yet cocaine demand in Europe was predicted to rise.

Legal and illegal businesses: the law

enforcement effect
The illicit nature of the industry means drug trafficking
is always at risk of interruption by law enforcement.
Therefore, NTOs are often organised to keep a low profile
and avoid the states attention. Yet they maintain the capa-
city for violence and to co-opt or corrupt state employees
so they can guarantee impunity and protection over their
activities. NTOs face additional operational costs because,
unlike legal businesses, agreements cannot be enforced or
arbitrated by the law. NTOs have to enforce their own
Source: UNODC World Drug Report 2010, Figure 39, p. 79 contracts and settle their own disputes, with violence if
Like legal businesses, however, the drug trade benefits
However, the fragmented and decentralised nature of end- from economies of scale. Organisations seek to expand and
level distribution means that concentrated wealth is at the integrate various stages of the industry, where possible mono-
international trafficking level. So, although 70% of gross polising the market, to maximise efficiency and profitability.
income goes to dealers selling to consumers, there are thou- Low barriers to entry, and the attraction of quick and high
sands of street-level drug dealers in the USA who share profits, ensure constant new competition that can poten-
those profits. In their celebrated 2005 book Freakonomics,6 tially destabilise the market. Stability and control may be
Levitt and Dubner encapsulate this fragmentation and low achieved via NTO alliances (though such alliances are often
retail profitability in the title of Chapter 3: Why do drug temporary) or with the division of territories and markets.
dealers still live with their moms?. At production level, The unpredictability of operating under such conditions
there are various supply sources and little value has yet inevitably requires NTOs to be adaptable: for example, if
been added, so gross profits are small compared to those leaders are arrested it must be possible to substitute them
made by the international drug trafficking organisations. quickly. This supports the observation by a high-level panel

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of the United Nations that: Organised crime is increasingly on to dominate the illicit trafficking industry in Mexico and
operating through fluid networks rather than more formal much of the Americas. Rumours about this NTO and its
hierarchies. This form of organisation provides criminals ability to influence and corrupt state officials were rife to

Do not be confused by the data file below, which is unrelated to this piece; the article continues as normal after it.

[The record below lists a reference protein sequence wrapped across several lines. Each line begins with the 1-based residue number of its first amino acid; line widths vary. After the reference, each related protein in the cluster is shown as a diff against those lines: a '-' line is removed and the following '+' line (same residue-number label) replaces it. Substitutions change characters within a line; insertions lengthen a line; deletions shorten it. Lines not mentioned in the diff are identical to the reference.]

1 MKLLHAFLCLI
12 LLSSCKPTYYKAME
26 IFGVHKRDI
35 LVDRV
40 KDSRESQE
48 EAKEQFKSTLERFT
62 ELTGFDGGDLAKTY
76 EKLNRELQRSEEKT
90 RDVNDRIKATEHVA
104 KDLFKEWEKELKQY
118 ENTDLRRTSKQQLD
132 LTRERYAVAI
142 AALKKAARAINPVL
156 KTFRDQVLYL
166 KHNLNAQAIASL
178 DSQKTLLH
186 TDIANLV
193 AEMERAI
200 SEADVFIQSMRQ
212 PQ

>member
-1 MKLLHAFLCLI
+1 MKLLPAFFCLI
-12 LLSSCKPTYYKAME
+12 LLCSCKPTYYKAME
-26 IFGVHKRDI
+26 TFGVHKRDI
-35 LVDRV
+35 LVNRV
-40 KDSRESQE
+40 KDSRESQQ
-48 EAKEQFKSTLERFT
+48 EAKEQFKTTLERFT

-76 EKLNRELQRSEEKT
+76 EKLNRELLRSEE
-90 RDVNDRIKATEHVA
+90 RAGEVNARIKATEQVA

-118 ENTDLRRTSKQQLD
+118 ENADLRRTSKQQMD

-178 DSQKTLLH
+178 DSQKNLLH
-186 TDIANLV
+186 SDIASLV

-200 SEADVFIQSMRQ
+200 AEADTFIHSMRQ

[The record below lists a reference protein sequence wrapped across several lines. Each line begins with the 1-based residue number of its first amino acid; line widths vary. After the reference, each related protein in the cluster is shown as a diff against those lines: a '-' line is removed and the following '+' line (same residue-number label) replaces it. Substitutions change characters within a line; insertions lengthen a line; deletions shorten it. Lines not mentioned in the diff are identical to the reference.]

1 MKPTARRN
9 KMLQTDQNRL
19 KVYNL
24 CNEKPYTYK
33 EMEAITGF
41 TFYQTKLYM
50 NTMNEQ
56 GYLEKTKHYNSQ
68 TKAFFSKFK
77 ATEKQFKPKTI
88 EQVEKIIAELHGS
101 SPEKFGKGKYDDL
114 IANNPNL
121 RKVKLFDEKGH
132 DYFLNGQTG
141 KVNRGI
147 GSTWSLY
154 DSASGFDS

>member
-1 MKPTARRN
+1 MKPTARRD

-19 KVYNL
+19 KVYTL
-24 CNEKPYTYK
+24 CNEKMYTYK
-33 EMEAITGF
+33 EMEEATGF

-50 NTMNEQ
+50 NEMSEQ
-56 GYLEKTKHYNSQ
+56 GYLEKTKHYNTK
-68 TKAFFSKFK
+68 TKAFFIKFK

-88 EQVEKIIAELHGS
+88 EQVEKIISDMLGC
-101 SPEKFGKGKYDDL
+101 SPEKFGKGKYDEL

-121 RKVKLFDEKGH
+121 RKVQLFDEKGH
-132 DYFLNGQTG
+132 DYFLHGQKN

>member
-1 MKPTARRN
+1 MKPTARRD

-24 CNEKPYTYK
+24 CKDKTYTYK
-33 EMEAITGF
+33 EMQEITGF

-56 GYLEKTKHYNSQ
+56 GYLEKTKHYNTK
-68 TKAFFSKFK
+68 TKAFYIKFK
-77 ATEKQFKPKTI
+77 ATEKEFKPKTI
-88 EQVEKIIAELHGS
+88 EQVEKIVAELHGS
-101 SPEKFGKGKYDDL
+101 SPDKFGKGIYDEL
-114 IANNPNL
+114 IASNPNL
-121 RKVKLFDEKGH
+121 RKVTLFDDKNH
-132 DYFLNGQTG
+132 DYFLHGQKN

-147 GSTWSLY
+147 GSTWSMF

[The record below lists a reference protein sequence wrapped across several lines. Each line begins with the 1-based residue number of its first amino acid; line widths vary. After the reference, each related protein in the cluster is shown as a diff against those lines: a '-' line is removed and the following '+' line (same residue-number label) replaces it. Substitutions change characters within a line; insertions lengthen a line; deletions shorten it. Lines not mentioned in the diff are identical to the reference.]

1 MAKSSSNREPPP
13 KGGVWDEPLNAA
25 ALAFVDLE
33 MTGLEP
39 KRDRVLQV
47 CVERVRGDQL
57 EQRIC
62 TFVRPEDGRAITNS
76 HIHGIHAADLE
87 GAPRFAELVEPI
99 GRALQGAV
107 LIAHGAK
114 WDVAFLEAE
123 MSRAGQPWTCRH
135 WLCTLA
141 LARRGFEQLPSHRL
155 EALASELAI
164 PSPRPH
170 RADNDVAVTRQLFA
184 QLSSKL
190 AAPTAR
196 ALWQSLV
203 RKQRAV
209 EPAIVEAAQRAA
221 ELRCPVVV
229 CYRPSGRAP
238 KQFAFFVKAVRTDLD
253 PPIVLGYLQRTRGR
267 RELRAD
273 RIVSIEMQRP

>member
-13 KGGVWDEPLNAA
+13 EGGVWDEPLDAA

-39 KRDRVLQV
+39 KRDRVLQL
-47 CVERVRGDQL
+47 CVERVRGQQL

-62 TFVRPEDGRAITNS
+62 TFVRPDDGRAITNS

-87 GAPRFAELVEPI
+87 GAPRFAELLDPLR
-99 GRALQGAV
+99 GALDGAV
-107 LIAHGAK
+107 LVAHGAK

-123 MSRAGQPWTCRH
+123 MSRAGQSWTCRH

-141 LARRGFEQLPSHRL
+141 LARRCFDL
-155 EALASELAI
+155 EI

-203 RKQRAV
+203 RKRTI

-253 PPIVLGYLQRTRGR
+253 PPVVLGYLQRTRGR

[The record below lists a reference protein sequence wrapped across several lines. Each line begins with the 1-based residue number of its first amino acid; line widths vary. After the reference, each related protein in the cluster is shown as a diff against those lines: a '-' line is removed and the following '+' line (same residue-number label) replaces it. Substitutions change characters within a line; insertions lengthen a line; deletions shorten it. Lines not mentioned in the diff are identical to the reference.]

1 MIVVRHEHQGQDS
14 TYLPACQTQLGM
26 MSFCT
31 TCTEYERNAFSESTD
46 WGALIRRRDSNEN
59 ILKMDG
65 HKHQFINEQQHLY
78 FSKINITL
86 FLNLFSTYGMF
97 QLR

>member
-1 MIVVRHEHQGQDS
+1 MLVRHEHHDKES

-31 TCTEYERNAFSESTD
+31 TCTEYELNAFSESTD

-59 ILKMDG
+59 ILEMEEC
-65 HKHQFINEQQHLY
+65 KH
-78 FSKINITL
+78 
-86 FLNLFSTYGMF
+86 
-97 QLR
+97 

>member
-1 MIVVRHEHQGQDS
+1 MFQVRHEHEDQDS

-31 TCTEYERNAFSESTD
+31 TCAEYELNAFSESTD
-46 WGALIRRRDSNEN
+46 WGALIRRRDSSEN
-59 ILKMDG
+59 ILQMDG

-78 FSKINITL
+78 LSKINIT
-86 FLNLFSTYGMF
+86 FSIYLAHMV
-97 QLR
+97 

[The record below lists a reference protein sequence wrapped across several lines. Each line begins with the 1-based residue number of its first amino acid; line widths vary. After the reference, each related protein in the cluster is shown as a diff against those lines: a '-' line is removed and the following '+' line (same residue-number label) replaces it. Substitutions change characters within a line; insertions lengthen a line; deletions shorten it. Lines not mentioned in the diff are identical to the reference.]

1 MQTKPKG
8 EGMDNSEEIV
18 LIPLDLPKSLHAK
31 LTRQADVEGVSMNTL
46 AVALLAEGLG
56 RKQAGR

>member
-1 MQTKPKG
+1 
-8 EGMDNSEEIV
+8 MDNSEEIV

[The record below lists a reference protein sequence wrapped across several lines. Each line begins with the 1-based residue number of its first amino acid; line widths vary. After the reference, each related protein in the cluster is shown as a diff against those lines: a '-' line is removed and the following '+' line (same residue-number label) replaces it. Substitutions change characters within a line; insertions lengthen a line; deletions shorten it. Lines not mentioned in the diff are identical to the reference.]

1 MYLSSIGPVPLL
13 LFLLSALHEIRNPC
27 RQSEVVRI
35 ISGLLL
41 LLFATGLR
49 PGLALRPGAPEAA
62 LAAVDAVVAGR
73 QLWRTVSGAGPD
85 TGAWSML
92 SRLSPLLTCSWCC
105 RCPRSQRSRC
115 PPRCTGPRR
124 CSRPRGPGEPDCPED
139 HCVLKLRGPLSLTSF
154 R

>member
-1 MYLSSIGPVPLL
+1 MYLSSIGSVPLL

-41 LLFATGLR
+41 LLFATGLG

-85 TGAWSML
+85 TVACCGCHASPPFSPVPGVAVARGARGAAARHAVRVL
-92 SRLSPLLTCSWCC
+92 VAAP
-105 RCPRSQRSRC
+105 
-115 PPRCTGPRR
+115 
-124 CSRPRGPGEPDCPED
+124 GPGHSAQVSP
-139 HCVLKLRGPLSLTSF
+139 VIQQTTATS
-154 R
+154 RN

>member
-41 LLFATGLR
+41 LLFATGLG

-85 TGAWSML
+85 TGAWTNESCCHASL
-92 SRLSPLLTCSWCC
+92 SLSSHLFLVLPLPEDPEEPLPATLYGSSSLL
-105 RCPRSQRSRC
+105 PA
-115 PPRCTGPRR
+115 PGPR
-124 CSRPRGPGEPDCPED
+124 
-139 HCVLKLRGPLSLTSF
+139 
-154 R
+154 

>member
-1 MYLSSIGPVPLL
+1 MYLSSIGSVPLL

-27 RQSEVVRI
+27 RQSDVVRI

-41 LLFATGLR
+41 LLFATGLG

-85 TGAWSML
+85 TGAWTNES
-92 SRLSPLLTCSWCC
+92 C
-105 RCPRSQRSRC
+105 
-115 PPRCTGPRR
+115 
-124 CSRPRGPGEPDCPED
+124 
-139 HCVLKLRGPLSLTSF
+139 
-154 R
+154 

with diversity, flexibility, low visibility and longevity.8 the extent that the PAN government felt compelled to
Such adaptability can also be seen through novel traf- release a statement in 2010 that it was not cooperating
ficking mechanisms, which are introduced to remain ahead with the Sinaloa Cartel to bring down competing NTOs.
of the competition and law enforcement, for example via The Sinaloa organisation has strong local roots and
tunnels under (and catapults over) the USMexican border was one of the original cartels, dating back to long
or small submarines operating in the Caribbean; also before the 1980s. Based in Sinaloa State, it controlled
through the development of new generations of drugs marijuana production and trafficking in much of north-
which are easier to transport, less complex to produce, and west Mexico, mostly destined for the US market. The
harder to detect. As for longevity, life expectancy for the political stability during the many years of the PRI Partys
people involved in NTOs is often short (with prison as the control, up until 2000, meant that the Sinaloa Cartel
most likely alternative), as the police and military attack had embedded itself into the political structure, protecting
the NTOs organisational structures. its activities and members. As its leader, Guzmn was
the local patrn, somewhat similar to the figure of The
Godfather,10 enforcing his own law among the local popu-
Balloons and mercury
lation and giving out favours, buying him a strong local
NTOs do not benefit from the legal and other protections support base that served to protect him during his many
enjoyed by legitimate businesses. However, they are not years as a fugitive.
constrained by the legislation and state bureaucracy that This local support base and political protection network
can slow down business growth and development. In some was typical of Mexican NTOs until the early 2000s when
senses, NTOs are operating in a completely free market! To the situation began to unravel for two principal reasons:
survive in such fast-changing environments, NTOs have
The democratisation and election of a new governing
to be dynamic, entrepreneurial organisations. For example,
if the state suppresses drug production in a certain part party (PAN) in 2000 destabilised the traditional polit-
of the country, NTOs will often transfer their activities to ical links NTOs no longer had the same patronage
another area, or even abroad, where law enforcement is and protection networks they had enjoyed under the
less effective (the balloon effect: squeeze a balloon and PRI.
Previously dominant Colombian NTOs, subjected to
the air moves to the parts with less pressure).9 When
counter-narcotics efforts in Colombia during the late 1980s heavy government and US pressure, started to lose
reduced NTO capacity to manage complex international its ability to manage complex international trafficking
smuggling routes, Mexican groups began taking over cocaine operations. They were already working with Mexican
trafficking. Additionally, when the state puts pressure on crime gangs, so the Colombian groups started to sell